Tuesday, May 10, 2011

Helping Your Child Become a Skilled Reader

For your child to become a skilled reader, there is more to it than just being able to read the words.  Being able to read does not necessarily indicate that your child is comprehending the text.  To explain, lets take a look at a model entitled, "The Many Strands that are Woven into Skilled Reading" (Scarborough, 2001).

This model compares skilled reading to a rope, which consists of many different threads that are essential for the rope (skilled reading) to come together.  Let's look at each "thread":
Language Comprehension:
  • Background Knowledge-This refers to the knowledge your child already has about the information being read or that can be applied to the information being read.  A good way to work on this with your child would be to take new opportunities while in the community to discuss new concepts and ideas with your children (See those bees by the flowers, do you know what they're doing?).  Watching educational programming with your children also helps to increase their background knowledge and familiarity with different concepts.
  • Vocabulary-This includes the child's vocabulary breadth (see the label Vocabulary for more info and advice).
  • Language Structures-This includes syntax and semantics, or your childs knowledge of how to construct a sentence with proper grammar and meaning (see the label Syntax for more info and advice).
  • Verbal Reasoning-This involves your child's ability to make inferences and construct meanings from the text that is being read.  Understanding metaphor meanings and references is also an indicator of verbal reasoning skills.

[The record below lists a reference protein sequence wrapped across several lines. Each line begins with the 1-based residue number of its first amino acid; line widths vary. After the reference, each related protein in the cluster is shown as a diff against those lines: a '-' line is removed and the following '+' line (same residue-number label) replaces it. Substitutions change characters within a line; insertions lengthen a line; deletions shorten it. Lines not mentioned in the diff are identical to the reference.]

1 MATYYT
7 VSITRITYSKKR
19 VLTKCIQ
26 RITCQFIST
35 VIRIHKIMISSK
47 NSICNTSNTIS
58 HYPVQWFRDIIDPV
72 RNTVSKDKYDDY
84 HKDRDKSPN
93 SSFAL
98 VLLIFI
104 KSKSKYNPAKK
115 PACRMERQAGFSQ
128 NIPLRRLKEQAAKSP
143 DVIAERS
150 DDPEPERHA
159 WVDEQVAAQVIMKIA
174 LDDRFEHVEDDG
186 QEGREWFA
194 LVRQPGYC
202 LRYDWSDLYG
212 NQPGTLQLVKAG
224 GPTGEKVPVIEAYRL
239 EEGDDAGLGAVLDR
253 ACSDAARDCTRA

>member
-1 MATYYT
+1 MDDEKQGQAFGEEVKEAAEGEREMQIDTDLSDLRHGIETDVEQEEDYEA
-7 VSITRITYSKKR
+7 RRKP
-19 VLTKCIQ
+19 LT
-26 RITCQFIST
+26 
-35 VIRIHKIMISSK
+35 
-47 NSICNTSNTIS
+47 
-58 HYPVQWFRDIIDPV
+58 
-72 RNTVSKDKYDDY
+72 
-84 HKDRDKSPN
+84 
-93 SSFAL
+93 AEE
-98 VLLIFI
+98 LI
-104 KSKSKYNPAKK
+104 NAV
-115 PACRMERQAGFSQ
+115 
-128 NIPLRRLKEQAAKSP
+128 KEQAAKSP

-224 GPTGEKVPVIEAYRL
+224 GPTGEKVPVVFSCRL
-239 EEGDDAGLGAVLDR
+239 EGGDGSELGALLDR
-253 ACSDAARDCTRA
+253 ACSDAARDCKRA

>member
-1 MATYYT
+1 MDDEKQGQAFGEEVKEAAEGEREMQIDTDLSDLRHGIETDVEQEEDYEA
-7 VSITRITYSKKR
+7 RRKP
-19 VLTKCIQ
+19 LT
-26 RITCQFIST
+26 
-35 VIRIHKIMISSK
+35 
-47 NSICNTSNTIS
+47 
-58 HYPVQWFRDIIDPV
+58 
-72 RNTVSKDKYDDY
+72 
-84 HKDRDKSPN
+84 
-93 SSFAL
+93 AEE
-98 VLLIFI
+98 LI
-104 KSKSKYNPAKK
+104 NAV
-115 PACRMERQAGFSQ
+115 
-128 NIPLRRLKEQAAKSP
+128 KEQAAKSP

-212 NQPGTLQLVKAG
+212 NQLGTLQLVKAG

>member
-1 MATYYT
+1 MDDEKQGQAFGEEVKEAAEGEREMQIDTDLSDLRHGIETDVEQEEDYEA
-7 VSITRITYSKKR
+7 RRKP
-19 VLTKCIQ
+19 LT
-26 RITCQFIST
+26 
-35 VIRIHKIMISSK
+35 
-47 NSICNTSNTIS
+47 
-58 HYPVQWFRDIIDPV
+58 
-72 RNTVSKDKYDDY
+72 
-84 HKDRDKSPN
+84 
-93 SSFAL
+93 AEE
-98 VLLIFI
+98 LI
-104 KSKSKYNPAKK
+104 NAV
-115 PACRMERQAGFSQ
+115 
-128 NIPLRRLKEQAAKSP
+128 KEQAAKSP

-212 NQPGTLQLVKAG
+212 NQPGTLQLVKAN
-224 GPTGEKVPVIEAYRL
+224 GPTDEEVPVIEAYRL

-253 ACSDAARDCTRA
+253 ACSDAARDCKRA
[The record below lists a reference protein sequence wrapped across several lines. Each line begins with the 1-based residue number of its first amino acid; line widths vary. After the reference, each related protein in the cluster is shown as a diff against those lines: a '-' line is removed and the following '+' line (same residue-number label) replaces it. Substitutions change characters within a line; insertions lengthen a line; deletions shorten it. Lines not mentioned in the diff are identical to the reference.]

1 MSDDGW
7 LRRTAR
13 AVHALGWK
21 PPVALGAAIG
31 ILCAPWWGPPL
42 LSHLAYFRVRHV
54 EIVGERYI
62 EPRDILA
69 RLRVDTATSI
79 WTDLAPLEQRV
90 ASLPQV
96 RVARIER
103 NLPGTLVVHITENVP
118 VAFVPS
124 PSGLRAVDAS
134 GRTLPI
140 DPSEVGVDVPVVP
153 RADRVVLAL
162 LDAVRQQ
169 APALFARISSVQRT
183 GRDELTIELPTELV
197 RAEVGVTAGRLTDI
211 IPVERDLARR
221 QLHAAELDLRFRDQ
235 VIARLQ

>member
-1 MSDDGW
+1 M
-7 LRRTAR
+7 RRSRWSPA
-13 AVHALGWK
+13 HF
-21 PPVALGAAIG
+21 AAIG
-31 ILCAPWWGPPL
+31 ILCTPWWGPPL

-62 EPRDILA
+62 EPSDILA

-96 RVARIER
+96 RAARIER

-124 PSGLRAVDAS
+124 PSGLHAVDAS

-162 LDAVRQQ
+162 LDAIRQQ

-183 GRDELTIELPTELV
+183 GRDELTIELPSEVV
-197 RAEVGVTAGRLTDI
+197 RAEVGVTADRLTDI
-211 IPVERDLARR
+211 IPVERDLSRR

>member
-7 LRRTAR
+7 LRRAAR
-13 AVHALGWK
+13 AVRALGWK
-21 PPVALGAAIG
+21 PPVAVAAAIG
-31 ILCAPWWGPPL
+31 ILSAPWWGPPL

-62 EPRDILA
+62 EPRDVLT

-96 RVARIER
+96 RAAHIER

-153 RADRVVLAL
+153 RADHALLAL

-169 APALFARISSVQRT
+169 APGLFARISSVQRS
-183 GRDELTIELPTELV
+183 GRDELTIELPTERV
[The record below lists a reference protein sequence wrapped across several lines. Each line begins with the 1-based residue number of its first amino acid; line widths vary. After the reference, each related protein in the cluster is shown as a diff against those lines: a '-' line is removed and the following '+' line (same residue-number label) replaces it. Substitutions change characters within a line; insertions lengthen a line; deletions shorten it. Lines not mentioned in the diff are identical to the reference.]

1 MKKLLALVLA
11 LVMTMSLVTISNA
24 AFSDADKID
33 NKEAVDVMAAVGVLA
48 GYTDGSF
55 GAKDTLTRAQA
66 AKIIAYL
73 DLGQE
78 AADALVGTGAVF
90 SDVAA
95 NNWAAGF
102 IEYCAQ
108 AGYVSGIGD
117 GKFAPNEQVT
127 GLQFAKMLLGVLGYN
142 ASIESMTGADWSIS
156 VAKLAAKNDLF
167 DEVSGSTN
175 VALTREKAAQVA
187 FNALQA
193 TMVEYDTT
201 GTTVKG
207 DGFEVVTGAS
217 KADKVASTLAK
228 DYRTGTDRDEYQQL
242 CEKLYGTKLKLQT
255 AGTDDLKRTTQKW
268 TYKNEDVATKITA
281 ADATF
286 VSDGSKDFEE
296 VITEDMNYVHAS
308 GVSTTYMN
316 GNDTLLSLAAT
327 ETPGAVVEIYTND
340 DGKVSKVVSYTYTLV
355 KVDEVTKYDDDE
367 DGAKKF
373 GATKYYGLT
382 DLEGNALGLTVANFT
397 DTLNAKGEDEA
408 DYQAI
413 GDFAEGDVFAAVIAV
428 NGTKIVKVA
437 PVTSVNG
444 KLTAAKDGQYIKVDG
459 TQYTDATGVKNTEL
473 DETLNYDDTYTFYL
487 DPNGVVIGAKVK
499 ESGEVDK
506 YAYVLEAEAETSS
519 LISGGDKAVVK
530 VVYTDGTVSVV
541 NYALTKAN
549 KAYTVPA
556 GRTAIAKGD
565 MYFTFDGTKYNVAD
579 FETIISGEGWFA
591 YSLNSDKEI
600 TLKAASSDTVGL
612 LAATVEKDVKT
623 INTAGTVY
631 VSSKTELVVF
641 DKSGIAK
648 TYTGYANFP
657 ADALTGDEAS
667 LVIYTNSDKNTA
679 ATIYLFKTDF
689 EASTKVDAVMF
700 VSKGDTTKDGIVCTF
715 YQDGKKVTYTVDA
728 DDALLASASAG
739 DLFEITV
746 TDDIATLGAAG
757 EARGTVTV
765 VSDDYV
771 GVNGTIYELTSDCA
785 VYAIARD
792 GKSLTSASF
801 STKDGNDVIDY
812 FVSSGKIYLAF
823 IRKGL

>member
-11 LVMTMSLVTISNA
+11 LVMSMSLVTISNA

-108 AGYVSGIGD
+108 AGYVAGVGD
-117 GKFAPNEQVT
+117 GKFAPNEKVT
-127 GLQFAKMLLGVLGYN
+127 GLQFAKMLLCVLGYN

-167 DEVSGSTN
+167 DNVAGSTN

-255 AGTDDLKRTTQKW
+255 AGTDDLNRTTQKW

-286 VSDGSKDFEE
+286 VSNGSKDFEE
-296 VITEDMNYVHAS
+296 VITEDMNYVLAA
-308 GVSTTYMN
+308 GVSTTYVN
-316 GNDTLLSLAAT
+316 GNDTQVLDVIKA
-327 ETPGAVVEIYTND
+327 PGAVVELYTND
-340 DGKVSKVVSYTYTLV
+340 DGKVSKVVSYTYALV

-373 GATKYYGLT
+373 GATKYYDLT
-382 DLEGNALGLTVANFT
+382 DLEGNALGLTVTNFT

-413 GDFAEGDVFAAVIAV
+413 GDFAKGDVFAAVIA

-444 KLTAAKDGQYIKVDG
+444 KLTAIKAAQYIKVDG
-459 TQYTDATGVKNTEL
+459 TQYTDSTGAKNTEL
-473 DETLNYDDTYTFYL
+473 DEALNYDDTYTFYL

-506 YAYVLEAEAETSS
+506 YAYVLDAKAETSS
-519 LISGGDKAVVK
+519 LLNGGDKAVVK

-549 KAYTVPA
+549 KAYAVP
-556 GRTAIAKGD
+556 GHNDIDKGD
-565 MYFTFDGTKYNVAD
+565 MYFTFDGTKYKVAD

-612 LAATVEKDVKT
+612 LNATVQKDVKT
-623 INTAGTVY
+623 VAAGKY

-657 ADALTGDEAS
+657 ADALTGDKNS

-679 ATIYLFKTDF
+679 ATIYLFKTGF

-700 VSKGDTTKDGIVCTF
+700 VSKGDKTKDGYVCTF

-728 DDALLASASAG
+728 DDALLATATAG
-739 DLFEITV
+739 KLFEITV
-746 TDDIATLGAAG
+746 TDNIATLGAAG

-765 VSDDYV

• Literacy Knowledge-This includes your child understanding print concepts such as reading from left to right and top to bottom, how to hold a book, and that periods complete one sentence before moving to the next.  By giving your child access to books from the time they are infants, you can help them to understand print concepts.  It is helpful when reading to your child to use your finger to guide along to demonstrate to your child that your are reading from left to right and top to bottom.
Word Recognition:
  • Phonological Awareness-This refers to the amount of awareness your child has of the sound form of language.  This includes their knowledge of syllables, as well as sentence intonation (a rise in voice when asking a question, for example). See the label Phonology for more info and advice.
  • Decoding- This includes your childs understanding of the alphabetic principle, that is that each letter of the alphabet represents a sound, and those letters are put together to form words.  A good knowledge base about the sounds that letters make can help children to sound out or decode the meaning of unfamilar words.  Children can use their knowledge of sound patterns and letter combinations when trying to decode.
  • Sight Recognition-Some words may be considered "sight words" for your child, which they easily recognize when reading without having to attempt to decode for meaning or pronunciation.  These words may include "the", "who", and "what".  Sight words typically result from seeing the words frequently in text.  Over time, with more exposure to reading materials and practice, many or most words become sight words for skilled readers.
These "threads" all work together to create a skilled reader.  The concepts under "Language Comprehension" become more strategic over time, as your child learns and practices using different aspects of background knowledge, vocabulary, language structures, verbal reasoning, and literacy knowledge. The concepts under "Word Recognition" become more automatic with practice.  These threads combine to create a knowledge and strategy base which skilled readers use to read fluently.

This sight provides helpful suggestions on how to work with your child in some of the above mentioned areas:

http://www.readingrockets.org/helping/target/phonics

References